On our runs, we have all played this “secret” game called pass every runner in sight.
The game lasts as long as our moods demand on any given run, and the only rule is: when we see runners ahead, we have to past them, senior citizens on bikes included (who knew old ladies on bikes can get so competitive).
Most runners ignore us since, umm…you know, we’re the only ones that know the game is ongoing. Sometimes we would nod politely as we pass a fellow runner, but mostly “other players” just continue on with their own running.
However…once in a while… a runner will speed up…
A month ago, I was not even halfway through a 12k when I caught up with another guy. We didn’t know how far each other had already run or was planning to run. We only knew that we wanted to go fast that day. Just two runners running all out like kids. I had a big smile (albeit one contorted by heavy panting) because of the childishness of the situation. Then I looked over and he had a big grin going on as well.
Yes, it was silly, I can admit that, but it was fun as hell. And I believe that particular runner also had a blast and got in a way better workout.
Humans still seek out competition due to primal instincts related with territorial and mating needs. Whether this sense of competition is built into our DNA or nurtured through social interactions, and no matter how much we downplay the importance of external comparisons, there is always that little voice whispering things like – “No way I’m letting this old man beat me.”…”My running partner has been training hard, I can’t let him beat me in the next marathon.”…“If he can qualify for BM, I can too…he’s not a better athlete than me!?”…“I’m so excited! I ran faster than Joe or Jane for the first time!”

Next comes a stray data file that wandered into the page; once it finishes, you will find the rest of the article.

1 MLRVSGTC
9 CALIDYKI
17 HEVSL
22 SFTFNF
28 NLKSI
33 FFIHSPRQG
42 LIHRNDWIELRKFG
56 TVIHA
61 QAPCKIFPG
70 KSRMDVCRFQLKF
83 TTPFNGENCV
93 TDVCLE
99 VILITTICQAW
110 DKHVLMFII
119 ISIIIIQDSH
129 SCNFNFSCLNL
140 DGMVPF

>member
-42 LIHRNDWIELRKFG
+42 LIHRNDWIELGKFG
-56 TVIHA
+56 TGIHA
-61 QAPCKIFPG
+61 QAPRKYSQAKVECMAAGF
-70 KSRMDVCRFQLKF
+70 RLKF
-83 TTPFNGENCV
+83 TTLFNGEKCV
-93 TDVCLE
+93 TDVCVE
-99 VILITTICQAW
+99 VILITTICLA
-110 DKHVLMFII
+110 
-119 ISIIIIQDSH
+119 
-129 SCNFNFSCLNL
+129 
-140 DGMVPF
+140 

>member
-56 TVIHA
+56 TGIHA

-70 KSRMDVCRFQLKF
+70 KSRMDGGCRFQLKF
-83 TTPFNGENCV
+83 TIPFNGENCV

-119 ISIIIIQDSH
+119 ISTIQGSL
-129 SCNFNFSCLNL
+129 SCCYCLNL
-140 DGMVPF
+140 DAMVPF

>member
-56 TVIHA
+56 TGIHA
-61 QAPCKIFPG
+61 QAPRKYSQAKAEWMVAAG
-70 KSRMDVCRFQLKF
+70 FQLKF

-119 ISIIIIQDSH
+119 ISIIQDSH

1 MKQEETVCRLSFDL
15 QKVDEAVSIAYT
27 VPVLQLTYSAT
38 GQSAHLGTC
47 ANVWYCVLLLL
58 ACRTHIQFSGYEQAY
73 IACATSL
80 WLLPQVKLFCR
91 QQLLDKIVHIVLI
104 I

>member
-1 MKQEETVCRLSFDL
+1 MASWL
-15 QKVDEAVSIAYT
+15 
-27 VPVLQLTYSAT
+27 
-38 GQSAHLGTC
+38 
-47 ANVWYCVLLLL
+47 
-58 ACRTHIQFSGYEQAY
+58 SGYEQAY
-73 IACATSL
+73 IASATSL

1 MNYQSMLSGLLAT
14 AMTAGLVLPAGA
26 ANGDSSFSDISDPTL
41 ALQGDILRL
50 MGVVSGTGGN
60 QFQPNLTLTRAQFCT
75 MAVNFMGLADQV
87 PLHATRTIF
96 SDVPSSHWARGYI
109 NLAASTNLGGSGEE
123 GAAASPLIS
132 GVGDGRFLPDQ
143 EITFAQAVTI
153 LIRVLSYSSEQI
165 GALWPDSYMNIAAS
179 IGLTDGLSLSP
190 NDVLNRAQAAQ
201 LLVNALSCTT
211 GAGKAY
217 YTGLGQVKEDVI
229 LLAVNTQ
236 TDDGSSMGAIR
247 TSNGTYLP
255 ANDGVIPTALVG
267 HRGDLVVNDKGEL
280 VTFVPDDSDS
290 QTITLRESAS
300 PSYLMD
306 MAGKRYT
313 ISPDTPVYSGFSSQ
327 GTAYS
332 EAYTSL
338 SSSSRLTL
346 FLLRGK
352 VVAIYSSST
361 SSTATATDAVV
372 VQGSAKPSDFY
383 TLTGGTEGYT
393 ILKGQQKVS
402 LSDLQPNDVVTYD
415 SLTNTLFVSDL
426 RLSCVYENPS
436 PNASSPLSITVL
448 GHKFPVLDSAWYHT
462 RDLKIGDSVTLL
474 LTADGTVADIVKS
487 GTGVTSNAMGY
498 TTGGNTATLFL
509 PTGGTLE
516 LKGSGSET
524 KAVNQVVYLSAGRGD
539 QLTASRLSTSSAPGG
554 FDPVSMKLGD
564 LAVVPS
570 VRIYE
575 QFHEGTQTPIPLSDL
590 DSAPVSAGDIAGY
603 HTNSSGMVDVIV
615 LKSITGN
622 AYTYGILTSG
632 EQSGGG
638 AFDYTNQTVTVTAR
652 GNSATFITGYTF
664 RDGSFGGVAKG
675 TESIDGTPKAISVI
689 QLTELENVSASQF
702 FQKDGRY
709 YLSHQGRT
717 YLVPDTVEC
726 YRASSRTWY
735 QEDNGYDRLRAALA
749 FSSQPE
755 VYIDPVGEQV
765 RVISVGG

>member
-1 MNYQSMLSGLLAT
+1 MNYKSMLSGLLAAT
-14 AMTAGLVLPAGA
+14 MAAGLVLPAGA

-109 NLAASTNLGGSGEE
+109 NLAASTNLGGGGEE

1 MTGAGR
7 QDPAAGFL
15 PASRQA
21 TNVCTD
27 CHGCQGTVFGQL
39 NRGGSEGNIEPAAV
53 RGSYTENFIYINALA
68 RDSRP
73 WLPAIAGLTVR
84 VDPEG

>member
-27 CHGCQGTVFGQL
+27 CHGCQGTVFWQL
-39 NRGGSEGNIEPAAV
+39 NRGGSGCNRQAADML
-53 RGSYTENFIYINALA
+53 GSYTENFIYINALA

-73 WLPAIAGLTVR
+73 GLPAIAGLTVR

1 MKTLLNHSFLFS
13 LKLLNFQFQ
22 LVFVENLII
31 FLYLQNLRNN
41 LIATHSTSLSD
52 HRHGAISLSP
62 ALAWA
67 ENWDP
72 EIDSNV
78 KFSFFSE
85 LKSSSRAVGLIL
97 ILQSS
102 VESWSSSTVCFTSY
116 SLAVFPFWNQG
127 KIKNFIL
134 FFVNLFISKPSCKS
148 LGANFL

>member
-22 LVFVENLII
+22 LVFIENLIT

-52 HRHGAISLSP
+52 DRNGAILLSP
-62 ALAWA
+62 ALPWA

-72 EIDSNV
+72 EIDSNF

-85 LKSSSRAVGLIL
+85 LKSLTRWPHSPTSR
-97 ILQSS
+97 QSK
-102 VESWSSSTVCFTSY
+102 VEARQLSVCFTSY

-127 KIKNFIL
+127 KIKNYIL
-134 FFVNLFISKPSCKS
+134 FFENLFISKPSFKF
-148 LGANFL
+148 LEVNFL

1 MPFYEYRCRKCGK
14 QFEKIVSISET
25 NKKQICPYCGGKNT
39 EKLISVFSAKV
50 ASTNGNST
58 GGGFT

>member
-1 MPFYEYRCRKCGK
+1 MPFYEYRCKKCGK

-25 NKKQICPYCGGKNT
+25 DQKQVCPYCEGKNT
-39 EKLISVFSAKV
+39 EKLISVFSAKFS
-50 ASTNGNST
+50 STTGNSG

However, running is a sport that epitomizes “self challenge” as well. We train mainly so that we can run a minute faster or a mile further than what we ran before, and by pushing through the next threshold we often discover new elements of ourselves.
Yet we are secretly competitive as well, even though most of us will never be good enough to win anything substantial. There seems to be a need to satisfy our competiveness via both internal and external means. It’s not a bad thing. Enjoy it. Use it as an accountability system that keeps you from slacking off during training and not trying your best at runs.
Just remember that the running community celebrates diversity…slow or fast, going for a short run or a marathon, running everyday or once a month. We embrace those who enjoy the relaxing trance of running as well as those that are shooting for the next personal record.
Running offers something unique for each individual, and the essence of running is different for each runner.
And don’t forget what the great football coach Lou Holtz once said, “You’re never as good as everyone tells you when you win, and you’re never as bad as they say when you lose.”
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